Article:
Forex in this article
Environmental NFTs under criticism
Kaloscope: NFTs for Africa’s Green Wall
GainForest: Donors are rewarded with NFTrees
How harmful to the climate are NFTs really?
NFTs have already gained a foothold in many areas. For example, they are used by artists to create and distribute their art or to help people in need, as was the case recently in the course of the Ukraine war. Nevertheless, NFTs are often criticized for their carbon footprint, as nftnow explains. And in fact, the energy consumption of large blockchains is not exactly low. The Bitcoin and Ethereum blockchains together consume over 317 TWh of energy annually. This puts the blockchains roughly between Italy and the United Kingdom in terms of consumption. What initially sounds like a lot should, however, also be viewed in the right context. As nftnow further explains, numerous industries consume more energy than many countries. In addition, there are already energy-efficient NFTs available for purchase and some blockchain projects may well contribute to the fight against climate change.
Africa’s Green Wall
The metaverse platform Kaloscope announced via press release in June that they would add William Kwende to their board of directors as a strategic sustainability advisor and start the project “The Great NFTrees”. This project aims to enable users to purchase tree NFTs linked to georeferenced locations of trees planted in Africa’s Great Green Wall. Africa’s Green Wall is the world’s largest carbon sequestration project, aiming to plant a trillion trees across 8,000 kilometers of Africa. Each of the NFTrees will be associated with one of the three tree species of the Great Green Wall, baobab, acacia and shea, NFTnow explains. Finally, once the purchase is complete, owners can display their purchased NFT in their own unique Kaloscope Metaverse. Kaloscope CEO Kirck Allen tells NFTnow that the Metaverse itself will also be an NFT, allowing collectors to track exactly where their sustainable purchase is in the Great Green Wall.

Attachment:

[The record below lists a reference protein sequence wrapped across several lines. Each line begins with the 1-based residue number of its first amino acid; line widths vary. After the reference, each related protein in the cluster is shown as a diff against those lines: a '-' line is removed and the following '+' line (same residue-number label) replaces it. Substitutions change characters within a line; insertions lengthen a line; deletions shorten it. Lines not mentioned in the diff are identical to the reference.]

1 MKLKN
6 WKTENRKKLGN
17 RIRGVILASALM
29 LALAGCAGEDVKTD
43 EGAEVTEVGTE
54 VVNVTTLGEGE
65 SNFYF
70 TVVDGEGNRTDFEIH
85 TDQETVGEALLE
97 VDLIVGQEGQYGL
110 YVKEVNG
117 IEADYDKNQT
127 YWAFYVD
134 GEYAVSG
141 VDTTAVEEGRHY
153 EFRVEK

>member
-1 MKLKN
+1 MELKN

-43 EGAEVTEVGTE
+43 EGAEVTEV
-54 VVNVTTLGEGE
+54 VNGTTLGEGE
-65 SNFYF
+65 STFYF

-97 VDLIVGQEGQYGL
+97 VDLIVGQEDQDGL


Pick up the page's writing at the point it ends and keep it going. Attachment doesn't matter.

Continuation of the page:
“There’s been a lot of talk about NFTs not being sustainable. If you’re able to tie that together in a romantic way by having digital assets or collectibles based on a tree in Africa and in the “Able to say you’ve collected them and you have a location number, you know where they are. You have an emotional attachment to it, it’s connected to something real. I showed this to William and some of my friends from South Africa, and some of them cried because it reminded them of their homeland, of a tree they grew up under,” Allen said. The project is scheduled to start in the fourth quarter of this year.
NFTrees in South America
The non-profit Swiss association GainForest also uses the crypto world in the fight against climate change. Together with Paraguay’s Ministry for the Environment and Sustainable Development (MADES), NFTrees are to save a total of 1,000 hectares in the Gran Chaco, the second largest forest in South America. According to expert estimates, by 2028 at least half of the entire Gran Chaco area, which stretches across parts of Argentina, Brazil, Bolivia and Paraguay, could be gone. To protect the forest, GainForest plans to lease the 1,000-hectare site for the next 30 years. In return, the government will also extend its protection for the adjacent Defensores del Chaco National Park for the next 30 years. Finally, the NFTrees are intended to reward donors for the project. These NFTs collect live data such as drone data, satellite imagery, conservation photography and wildlife cameras from the area and track impacts over time.
E. Schmal / Editor Forex-news.com.net
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